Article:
Wednesday, September 26, 2007

I don't like your phraseology

In every discussion about health care reform, at every level, it's inevitable that somebody is going to use the phrase "socialized medicine," and it makes me crazy. Why are these same right-wing ideologues not up in arms about our nation's socialized education system or our socialized air-traffic-control system? Why don't we hear them taking brave, principled positions against Medicare?

Disaboom: New commercial site for disabled community

The other day, I did something I can't really remember doing before: I actually clicked on a banner ad, something for a site called Disaboom, which will premiere this weekend, promises to be "the revolutionary solution to the difficulties faced by an untapped market of more than 650 million adults worldwide living with disabilities and a valuable resource for their caregivers, families, rehabilitation providers and employers."

I'm not sure how I feel about being characterized as a part of "untapped market," but the site appears to offer disease-specific medical information and discussions, plus news, reviews of products and services, job listings, and classified ads. Something to watch, I guess.

Friday, September 21, 2007

Fla. pardons MS patient

A disabled MS patient in Florida was convicted on drugs charges after forging prescriptions for large quantities of pain meds. Prosecutors argued he must have been selling the drugs because of the quantities involved, but presented no evidence of actual sales. A judge bound by a mandatory-minimum law sentenced Richard Paey to 25 years in prison. After 4 hours in prison, Governor Charlie Crist pardoned Paey. Snip from the AP article:
Paey and his supporters have argued that he never distributed any drugs — that he purchased and consumed huge amounts on his own for constant pain. Paey has been debilitated by a 1985 car accident, suffers from multiple sclerosis, and uses a wheelchair.

He refused to accept a plea because he didn't want to be branded a drug dealer.

The case illustrates flaws in the law and how people who are dependent on strong pain medication can get tangled up in the government's effort to combat drugs, Paey's attorney, John Flannery of Leesburg, Va., said. Because of mandatory minimum sentences, the judge in Paey's case had no choice but the 25-year sentence after he was conviction.

The board — Crist, State Attorney Bill McCollum, Chief Financial Officer Alex Sink and Agriculture Commissioner Charles Bronson — voted unanimously to approve Paey's release, overriding the recommendation of the parole commission that his application be denied.

State Attorney Bernie McCabe, whose office prosecuted Paey, said he had no reaction to the news.

This kind of thing really makes me crazy. There's lots to rant about in this story--our insane approach to drug policy and crime in general, limitless prosecutorial discretion--but today, I choose to rejoice, because after everyone else in the system failed Richard Paey, the last little safety valve in the system actually worked. Huzzah.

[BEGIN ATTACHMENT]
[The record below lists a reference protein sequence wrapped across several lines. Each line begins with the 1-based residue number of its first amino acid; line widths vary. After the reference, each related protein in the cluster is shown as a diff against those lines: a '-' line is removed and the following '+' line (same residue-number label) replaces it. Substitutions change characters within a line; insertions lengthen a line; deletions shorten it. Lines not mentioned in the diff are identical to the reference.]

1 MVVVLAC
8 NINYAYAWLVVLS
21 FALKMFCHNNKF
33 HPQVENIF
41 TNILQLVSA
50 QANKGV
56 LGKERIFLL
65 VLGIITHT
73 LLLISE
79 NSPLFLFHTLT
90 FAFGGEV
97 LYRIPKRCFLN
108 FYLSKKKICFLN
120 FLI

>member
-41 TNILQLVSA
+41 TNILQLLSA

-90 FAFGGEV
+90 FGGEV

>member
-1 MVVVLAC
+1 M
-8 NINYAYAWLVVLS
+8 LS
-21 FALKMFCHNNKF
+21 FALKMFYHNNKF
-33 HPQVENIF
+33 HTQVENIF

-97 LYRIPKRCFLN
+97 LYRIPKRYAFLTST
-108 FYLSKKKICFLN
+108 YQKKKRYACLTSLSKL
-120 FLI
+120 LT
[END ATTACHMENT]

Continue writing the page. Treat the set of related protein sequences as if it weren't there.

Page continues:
Friday, September 14, 2007

Doubling down: a second mortgage

Tuesday morning we'll be at the credit union to close on a home equity loan for home improvements. After aborting a more expensive plan last fall, we've been working on a more limited plan for a small covered deck and some new windows. It's something we've known we'd need to do almost since the moment we moved in almost 5 years ago, and it's going to be a big improvement, but it makes me a little queasy just the same.

With Carmen out of work and back in school, we're doing fine, but the margins for error are going to be tight for a while, especially until we finish paying off the car in March. I just can't really think of a better way to do it. We can't really put it off longer, for various reasons, and I'm not sure there's a good way to do it for less money. Until Carmen gets out of school, I guess we've got to keep all of our eggs in one slightly disabled basket.

Wednesday, September 05, 2007

Biogen's MS simulator

No, really. Snip from the press release:
With Step Inside MS, participants interact with cutting-edge media and technology to simulate a realistic approximation of the MS patient experience. Accompanied by a trained attendant, participants enter a small theatrical simulator that houses a treadmill where they will be outfitted with goggles and sensory gloves so they experience many of the symptoms that people with MS often encounter, including unpredictable loss of muscle control and coordination problems, numbness and tingling in the hands, hot flashes, and visual and cognitive impairment such as memory loss and decreased verbal ability. The simulation also illustrates social hurdles that a person with MS often faces.

If it wasn't already 3:30 in the afternoon, I might have been able to come up with a decent joke for this, but it's that time of day when I get a little dopey and distracted by the burning sensation in my butt/thighs. Does the simulator simulate that? How about bladder trouble? What about depression or loss of sexual function?

I guess the point is that if you created an accurate MS simulator, nobody would show up to experience it.